Tuesday, November 28, 2023
Terry Tush | Director of Marketing & Communications | 405-744-2703 | firstname.lastname@example.org
ChatGPT and other forms of artificial intelligence have been the talk of technology
circles, and it’s easy to see why.
Just by scraping the internet, ChatGPT and AI programs like it have passed the Graduate
Management Admission Test, aced the bar exam, written novels in the blink of an eye
and even hosted podcasts thanks to their ability to mimic the human voice.
So, it was only natural that accounting faculty nationwide collectively wondered about
AI and its application in their field. Will AI programs drastically change accounting,
they wondered? Will AI change the way they teach accounting? What does the existence
of this software mean for today’s students as they enter the workforce? Are AI programs
like ChatGPT already ahead of today’s accounting students?
There was only one way to find out. It was time to put ChatGPT to the test, literally.
Oklahoma State University Spears School of Business accounting professors Brad Lawson
and Bryan Brockbank joined forces with accounting faculty from across the globe to
pit their current students against ChatGPT version 3.5, which was introduced to the
world in November 2022.
The study represented one of the largest in the history of accounting research. Brigham
Young University’s Dr. David Wood led the research project, and he partnered with
327 faculty members at 186 institutions across 14 countries on the study. The entire
process took only about three months — lightning pace for accounting research — simply
because the technology and crowdsourced approach to data collection made the breakneck
Faculty in the study were asked to feed exam questions into ChatGPT that their accounting
students had been asked the previous semester. Then, record whether the chatbot got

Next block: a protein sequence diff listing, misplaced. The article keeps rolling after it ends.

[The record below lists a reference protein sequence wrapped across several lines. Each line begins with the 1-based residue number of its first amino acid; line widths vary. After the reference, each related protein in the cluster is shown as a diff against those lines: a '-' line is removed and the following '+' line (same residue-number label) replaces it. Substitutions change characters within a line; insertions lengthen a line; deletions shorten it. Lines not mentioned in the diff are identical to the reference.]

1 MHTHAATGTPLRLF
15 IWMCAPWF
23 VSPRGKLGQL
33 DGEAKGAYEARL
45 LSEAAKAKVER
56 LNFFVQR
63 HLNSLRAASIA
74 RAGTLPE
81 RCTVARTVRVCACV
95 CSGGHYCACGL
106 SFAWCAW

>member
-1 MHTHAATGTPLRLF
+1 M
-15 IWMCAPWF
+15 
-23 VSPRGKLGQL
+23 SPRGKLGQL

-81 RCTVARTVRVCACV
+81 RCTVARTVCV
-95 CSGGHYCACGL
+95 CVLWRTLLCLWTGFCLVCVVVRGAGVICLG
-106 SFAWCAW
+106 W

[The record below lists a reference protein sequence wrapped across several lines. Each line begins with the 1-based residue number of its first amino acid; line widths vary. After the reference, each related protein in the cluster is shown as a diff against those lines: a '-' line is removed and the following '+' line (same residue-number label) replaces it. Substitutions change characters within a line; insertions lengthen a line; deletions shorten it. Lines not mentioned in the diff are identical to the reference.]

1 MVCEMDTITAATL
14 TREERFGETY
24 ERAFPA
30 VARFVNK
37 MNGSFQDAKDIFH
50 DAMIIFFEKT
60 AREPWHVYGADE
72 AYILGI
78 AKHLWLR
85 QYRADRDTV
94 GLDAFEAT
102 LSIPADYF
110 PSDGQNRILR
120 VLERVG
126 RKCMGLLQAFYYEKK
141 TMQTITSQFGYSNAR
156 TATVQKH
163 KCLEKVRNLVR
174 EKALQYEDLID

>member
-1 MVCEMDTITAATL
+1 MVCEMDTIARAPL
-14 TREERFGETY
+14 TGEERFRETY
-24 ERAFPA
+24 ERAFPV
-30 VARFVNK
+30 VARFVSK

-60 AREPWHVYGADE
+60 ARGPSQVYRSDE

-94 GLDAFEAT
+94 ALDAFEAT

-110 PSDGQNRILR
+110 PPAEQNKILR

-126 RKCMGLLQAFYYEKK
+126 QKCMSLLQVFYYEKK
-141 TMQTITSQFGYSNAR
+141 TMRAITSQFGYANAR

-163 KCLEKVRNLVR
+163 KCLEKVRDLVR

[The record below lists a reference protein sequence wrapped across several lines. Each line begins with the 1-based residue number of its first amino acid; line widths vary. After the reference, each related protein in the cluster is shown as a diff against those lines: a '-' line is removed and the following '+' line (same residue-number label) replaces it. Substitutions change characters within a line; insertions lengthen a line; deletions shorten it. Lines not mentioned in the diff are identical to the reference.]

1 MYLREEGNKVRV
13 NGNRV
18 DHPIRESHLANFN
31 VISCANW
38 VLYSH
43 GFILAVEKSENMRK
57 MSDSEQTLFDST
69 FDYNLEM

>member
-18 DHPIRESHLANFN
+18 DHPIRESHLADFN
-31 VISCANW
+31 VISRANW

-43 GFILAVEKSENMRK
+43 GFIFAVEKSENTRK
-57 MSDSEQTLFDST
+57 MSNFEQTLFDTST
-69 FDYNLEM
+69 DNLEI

the answer correct, partially correct or completely wrong, and upload the results
to a database.
In all, 28,085 questions were loaded into ChatGPT. Spears Business faculty didn’t
know what to expect as they clicked the chatbot’s send button.
“Based on the news stories I had heard, I was afraid that ChatGPT was going to do
pretty well,” said Dr. Lawson, who teaches accounting information systems and data
analytics. “I had heard that it was passing the bar exam and doing well on master’s
level courses. So, my fear was that it was going to actually do pretty well on our
How did it turn out? The short answer is that the accounting students came out on
top, for now, but it comes with an asterisk and a lesson about the future of accounting
Overall, the flesh and blood students posted an average of 76.7% compared to ChatGPT’s
47.4%, but the chatbot’s numbers jump to 56.5% if partial credit is factored in. ChatGPT
also performed better than the average student on 15.8% of the assessments.
The study also identified variation across accounting topics. ChatGPT performed better
on auditing and accounting information system assessments compared to other accounting
topics, like tax, financial and managerial accounting.
ChatGPT version 3.5 struggled with short-answer questions, and in fact, would sometimes
produce false and entirely fabricated answers and references. It also struggled with
questions that involved math calculations because ChatGPT is a language-based program.
Many times, the software didn’t even recognize that it was being asked a math problem.
In essence, it was trying to use a dictionary to solve complex calculations. This
could explain the variation across accounting topics because auditing and information
systems often have fewer mathematical questions than the other topics.